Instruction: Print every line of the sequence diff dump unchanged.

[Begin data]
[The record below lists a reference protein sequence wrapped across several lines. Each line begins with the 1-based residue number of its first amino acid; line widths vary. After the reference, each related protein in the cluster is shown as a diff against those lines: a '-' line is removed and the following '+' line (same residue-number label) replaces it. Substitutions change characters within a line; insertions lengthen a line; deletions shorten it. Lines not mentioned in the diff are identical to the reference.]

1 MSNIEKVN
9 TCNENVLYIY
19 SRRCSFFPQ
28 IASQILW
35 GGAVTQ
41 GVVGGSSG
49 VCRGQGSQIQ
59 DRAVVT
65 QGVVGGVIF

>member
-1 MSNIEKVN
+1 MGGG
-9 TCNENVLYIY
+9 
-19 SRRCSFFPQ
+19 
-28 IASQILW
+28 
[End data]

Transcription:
[The record below lists a reference protein sequence wrapped across several lines. Each line begins with the 1-based residue number of its first amino acid; line widths vary. After the reference, each related protein in the cluster is shown as a diff against those lines: a '-' line is removed and the following '+' line (same residue-number label) replaces it. Substitutions change characters within a line; insertions lengthen a line; deletions shorten it. Lines not mentioned in the diff are identical to the reference.]

1 MSNIEKVN
9 TCNENVLYIY
19 SRRCSFFPQ
28 IASQILW
35 GGAVTQ
41 GVVGGSSG
49 VCRGQGSQIQ
59 DRAVVT
65 QGVVGGVIF

>member
-1 MSNIEKVN
+1 MGGG
-9 TCNENVLYIY
+9 
-19 SRRCSFFPQ
+19 
-28 IASQILW
+28 